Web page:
1) “Gene Wilder on Willy Wonka Remake, Young Frankenstein, Mel Brooks, and more ” (28 minute YouTube video, June 2013). This is the last major interview of Gene Wilder, who passed away earlier this week. Here’s an excerpt courtesy of The Daily Beast:
On what he brought to Willy Wonka and the Chocolate Factory:
“I thought the script was very good, but something was missing. I wanted to come out with a cane, come down slowly, have it stick into one of the bricks, get up, fall over, roll around, and they all laugh and applaud. The director asked, ‘What do you want to do that for?’ I said because from that time on, no one will know if I’m lying or telling the truth.”
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3) “Blame Your Lousy Internet on Poles” (Backchannel, 11 minutes, August 2016). This is fascinating. You know the telephone polls which loft telephone wires as high as forty feet above the ground? There are probably some outside your window right now. Who owns them? You probably don’t know the answer to that question, but it’s apparently critical when it comes to whether an area can be wired for fiber. And often, the companies that stand to lose the most from fiber-enabled areas are the ones that control the poles… with unsurprising results.
4) “Confessions of a Corporate Spy” (Inc., 13 minutes, February 2013). Let’s go right to an excerpt:
When I strolled into a Talbots near closing time on a Wednesday night, I wasn’t expecting Phipps Plaza in Atlanta’s ritzy Buckhead neighborhood to be so dead. Perfect for me. Less so for the store manager. I entered keenly aware of how completely out of place I must have seemed–a heavyset thirtysomething black guy in Walmart dress slacks, trying to look casual while fondling Hillary Clinton-esque blouses. If I were on staff, I might have briefly considered the possibility that I had come in only to knock over the place while things were quiet.
And I would have been about right.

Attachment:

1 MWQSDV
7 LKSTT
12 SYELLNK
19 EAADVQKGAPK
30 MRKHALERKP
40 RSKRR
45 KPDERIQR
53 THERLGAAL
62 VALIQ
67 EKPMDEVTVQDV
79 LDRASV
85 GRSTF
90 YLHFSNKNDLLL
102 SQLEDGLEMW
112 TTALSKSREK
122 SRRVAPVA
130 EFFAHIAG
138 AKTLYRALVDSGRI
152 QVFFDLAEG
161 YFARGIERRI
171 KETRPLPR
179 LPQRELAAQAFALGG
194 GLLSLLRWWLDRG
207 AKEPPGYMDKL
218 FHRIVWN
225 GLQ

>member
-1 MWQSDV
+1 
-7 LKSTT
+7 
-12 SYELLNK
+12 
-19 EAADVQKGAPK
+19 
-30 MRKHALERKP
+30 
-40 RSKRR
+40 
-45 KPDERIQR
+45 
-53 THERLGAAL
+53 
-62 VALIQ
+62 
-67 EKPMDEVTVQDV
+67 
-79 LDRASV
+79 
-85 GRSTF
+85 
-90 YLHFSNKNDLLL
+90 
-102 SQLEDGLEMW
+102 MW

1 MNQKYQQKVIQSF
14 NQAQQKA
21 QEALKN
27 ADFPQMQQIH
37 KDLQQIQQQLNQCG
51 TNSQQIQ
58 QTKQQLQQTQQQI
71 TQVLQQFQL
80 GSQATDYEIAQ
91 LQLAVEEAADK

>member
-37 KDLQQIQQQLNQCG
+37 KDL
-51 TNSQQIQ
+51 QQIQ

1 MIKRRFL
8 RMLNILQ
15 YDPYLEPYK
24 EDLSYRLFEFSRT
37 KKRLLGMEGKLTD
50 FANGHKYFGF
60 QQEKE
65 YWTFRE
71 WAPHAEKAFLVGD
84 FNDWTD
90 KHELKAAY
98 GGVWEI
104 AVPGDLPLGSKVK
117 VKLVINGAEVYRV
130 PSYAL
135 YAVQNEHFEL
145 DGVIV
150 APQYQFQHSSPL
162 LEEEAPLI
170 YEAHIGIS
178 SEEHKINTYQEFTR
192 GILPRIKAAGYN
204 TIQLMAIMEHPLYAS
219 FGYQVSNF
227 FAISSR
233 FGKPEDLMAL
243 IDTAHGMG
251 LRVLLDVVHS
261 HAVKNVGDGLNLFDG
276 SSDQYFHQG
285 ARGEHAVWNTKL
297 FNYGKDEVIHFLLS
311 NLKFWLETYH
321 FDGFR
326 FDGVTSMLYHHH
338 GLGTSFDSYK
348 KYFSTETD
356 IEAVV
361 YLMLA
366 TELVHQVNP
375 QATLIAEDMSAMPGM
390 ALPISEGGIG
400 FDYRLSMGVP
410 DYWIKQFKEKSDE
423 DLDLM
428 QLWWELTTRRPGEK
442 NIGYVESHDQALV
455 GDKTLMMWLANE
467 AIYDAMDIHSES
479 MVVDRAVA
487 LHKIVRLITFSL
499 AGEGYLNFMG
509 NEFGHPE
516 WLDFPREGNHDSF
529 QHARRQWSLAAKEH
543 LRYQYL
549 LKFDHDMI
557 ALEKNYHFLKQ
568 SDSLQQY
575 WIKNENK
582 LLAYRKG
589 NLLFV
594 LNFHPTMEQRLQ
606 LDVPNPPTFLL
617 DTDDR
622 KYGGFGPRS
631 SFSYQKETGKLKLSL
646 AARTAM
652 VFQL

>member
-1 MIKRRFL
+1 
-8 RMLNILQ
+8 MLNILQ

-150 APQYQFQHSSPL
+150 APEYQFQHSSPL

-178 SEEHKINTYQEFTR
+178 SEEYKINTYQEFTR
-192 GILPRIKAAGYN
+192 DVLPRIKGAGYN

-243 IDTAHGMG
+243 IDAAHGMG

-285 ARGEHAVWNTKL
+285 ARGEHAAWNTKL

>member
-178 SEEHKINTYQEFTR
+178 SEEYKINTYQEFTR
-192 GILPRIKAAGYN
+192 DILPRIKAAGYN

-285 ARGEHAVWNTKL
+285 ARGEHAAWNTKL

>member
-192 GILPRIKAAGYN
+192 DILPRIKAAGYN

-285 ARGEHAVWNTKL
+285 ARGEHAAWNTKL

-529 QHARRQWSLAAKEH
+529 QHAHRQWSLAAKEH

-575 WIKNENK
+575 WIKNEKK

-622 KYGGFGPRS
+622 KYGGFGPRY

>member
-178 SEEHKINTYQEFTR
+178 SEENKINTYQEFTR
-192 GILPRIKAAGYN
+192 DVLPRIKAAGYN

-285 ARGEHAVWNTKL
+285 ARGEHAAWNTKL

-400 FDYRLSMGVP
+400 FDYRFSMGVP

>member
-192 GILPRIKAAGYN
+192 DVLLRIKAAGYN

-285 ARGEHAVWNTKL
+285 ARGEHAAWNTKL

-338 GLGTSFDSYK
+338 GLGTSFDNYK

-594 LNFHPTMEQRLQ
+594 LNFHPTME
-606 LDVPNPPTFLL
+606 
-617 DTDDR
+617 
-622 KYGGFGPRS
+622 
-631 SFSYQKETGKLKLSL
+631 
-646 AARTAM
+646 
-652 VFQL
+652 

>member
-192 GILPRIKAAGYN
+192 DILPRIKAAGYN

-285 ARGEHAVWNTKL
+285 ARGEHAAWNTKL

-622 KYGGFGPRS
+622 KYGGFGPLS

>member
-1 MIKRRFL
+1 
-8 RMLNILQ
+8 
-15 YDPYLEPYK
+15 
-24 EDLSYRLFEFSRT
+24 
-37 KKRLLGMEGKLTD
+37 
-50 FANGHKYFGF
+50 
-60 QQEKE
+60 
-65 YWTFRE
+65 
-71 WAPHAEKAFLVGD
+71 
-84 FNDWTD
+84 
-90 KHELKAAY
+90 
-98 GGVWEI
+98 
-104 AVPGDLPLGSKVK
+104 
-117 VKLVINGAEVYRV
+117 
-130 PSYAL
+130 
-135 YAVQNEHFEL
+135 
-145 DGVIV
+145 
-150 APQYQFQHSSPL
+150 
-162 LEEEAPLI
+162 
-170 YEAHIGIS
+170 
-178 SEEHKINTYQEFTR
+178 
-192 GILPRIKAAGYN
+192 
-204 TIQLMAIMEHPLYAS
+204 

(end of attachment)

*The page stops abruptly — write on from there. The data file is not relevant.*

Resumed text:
I’m a competitive-intelligence researcher. A spy, of sorts. I don’t break the law. But I always feel like I’m right on the edge of it, never mind my rigid ethical standards. The information I secure is given freely and obtained legally, and I don’t lie to get it, but in the back of my mind I’m always thinking, You probably don’t want me to know this.
[. . .]
As the sales manager and I surfed Talbots’s website together, looking for the green mini my wife saw on the website earlier that day, I mentioned offhand that I had just graduated from business school. I talked about how tough it had been to find a “real” job and said I did some business research now, casually identifying the analysts out in California who had hired me. I mentioned that I was really interested in retail stuff–that, heck, I was helping write a report on it for investors, in fact. And wow, isn’t the retail world weird these days with the recession and all? Thus began a conversation about the business.
Apparently that store had been having a great year. Best in the region. Hitting its numbers. What numbers? Oh! You must be proud. Any younger folks biting on this new stuff?
I fingered the cell phone in my front shirt pocket, to see if the voice recorder was still working. No, I didn’t tell the manager I was recording her. Legally, in Georgia, I didn’t have to.
5) “What Kids Wish Their Teachers Knew” (New York Times, six minutes, August 2016). This is a very fast read because it’s just a collection of two-line “essays” by third graders. As the story beings, “When Kyle Schwartz started teaching third grade at Doull Elementary School in Denver, she wanted to get to know her students better. She asked them to finish the sentence ‘I wish my teacher knew.'” Here are their answers.
6) “Guy Walks into a Bar” (New Yorker, five minutes, November 2013). Warning #1: This is R-rated. Warning #2: I’ve shared it before. But it’s a really, really brilliant take on a classic joke, so I’m sharing it again.
Have a great weekend!